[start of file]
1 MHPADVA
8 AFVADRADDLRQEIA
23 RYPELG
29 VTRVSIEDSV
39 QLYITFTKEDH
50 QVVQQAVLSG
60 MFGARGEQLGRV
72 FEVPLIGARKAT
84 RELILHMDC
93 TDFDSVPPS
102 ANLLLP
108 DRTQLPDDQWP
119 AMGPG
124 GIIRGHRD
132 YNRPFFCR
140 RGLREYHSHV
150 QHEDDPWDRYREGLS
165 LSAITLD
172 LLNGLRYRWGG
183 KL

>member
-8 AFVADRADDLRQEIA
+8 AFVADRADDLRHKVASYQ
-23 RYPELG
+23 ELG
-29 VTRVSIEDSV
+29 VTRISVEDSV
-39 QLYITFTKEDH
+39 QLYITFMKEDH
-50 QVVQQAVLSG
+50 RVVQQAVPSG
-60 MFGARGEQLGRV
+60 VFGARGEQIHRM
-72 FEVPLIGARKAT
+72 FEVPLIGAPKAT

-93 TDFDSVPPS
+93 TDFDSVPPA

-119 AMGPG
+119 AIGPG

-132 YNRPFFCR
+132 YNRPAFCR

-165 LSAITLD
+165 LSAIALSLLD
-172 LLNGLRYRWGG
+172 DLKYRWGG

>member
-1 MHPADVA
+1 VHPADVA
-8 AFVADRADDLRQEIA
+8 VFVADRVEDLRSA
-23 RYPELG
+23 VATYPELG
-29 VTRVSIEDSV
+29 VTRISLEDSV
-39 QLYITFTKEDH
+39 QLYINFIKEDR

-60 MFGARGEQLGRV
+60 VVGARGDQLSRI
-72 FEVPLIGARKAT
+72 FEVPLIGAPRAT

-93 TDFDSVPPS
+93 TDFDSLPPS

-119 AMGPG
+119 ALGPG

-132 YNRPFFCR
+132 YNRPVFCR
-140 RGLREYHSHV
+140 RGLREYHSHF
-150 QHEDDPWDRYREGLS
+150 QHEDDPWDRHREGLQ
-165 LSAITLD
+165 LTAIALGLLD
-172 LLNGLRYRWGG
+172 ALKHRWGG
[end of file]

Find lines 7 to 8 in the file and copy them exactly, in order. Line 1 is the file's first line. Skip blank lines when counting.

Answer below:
60 MFGARGEQLGRV
72 FEVPLIGARKAT